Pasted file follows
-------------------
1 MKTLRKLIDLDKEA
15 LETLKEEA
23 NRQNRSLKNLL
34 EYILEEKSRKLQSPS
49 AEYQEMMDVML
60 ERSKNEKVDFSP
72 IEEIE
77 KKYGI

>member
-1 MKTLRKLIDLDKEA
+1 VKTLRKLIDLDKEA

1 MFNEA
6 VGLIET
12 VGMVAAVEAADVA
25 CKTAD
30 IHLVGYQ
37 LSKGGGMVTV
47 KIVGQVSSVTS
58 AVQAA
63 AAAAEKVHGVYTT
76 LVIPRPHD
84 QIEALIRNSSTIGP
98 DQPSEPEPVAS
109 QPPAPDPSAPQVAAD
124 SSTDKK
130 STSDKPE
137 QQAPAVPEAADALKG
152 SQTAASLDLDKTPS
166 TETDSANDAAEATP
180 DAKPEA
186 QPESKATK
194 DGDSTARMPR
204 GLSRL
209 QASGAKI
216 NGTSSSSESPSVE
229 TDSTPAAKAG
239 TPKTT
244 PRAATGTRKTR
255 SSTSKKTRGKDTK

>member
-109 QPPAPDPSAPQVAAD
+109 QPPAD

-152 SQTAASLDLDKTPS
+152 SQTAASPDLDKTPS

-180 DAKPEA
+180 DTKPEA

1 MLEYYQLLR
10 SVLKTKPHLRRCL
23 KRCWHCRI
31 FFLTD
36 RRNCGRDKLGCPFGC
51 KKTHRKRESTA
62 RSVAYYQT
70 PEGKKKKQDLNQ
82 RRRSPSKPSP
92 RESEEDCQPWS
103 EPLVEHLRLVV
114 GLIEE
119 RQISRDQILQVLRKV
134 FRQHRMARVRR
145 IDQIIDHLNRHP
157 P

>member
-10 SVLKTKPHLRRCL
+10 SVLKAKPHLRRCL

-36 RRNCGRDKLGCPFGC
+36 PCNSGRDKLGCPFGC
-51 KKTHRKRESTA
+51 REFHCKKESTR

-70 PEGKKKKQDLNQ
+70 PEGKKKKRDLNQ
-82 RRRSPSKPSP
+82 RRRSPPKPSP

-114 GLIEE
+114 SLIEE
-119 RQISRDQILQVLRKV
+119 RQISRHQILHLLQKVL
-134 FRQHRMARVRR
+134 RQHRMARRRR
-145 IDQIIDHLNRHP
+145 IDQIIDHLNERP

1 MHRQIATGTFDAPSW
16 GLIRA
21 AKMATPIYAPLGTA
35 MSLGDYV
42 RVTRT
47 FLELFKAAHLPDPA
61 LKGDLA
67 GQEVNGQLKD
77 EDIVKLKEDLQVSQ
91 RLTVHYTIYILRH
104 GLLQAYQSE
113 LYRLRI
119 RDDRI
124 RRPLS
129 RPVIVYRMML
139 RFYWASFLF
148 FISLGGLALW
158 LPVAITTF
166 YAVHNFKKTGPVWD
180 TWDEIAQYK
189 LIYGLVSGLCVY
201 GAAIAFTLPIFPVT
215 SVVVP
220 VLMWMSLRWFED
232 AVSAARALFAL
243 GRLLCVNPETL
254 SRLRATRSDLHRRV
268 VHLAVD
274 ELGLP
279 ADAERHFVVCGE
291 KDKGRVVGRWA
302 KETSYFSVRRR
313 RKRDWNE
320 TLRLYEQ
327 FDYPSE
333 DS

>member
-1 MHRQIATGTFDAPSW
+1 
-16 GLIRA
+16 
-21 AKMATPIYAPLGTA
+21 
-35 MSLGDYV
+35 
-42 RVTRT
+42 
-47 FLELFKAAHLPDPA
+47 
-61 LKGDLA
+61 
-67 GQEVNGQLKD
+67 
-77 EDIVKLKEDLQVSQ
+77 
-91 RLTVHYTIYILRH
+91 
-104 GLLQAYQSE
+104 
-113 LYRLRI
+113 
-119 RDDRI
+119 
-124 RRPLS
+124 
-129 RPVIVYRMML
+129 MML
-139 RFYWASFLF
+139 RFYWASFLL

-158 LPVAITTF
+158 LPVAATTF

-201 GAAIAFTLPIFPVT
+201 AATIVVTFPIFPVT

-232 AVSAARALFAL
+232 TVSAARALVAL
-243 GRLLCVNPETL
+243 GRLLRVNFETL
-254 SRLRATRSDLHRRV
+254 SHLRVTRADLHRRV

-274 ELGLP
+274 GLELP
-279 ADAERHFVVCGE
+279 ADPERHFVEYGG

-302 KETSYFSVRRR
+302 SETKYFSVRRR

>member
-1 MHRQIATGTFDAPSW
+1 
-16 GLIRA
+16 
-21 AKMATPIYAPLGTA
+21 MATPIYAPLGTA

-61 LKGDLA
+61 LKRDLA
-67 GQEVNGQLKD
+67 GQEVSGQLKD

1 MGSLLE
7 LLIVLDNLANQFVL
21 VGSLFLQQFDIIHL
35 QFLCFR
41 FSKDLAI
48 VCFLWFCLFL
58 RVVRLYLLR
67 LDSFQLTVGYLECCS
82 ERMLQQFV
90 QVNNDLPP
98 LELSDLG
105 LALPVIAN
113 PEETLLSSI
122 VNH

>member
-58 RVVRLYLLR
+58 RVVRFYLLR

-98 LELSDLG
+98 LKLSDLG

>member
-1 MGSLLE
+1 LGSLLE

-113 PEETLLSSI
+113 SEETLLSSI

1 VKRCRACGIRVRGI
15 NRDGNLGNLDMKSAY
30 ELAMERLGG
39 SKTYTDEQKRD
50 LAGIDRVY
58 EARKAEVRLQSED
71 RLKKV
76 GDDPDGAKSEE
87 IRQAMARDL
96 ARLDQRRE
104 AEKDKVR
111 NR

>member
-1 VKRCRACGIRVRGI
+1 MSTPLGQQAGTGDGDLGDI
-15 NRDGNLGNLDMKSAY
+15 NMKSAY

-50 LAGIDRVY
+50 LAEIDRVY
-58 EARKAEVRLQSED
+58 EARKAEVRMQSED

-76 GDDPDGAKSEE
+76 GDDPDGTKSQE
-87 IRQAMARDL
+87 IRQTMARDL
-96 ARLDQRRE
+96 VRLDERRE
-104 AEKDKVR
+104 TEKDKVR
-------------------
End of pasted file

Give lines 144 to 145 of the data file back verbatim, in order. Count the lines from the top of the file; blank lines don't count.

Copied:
+119 
-124 RRPLS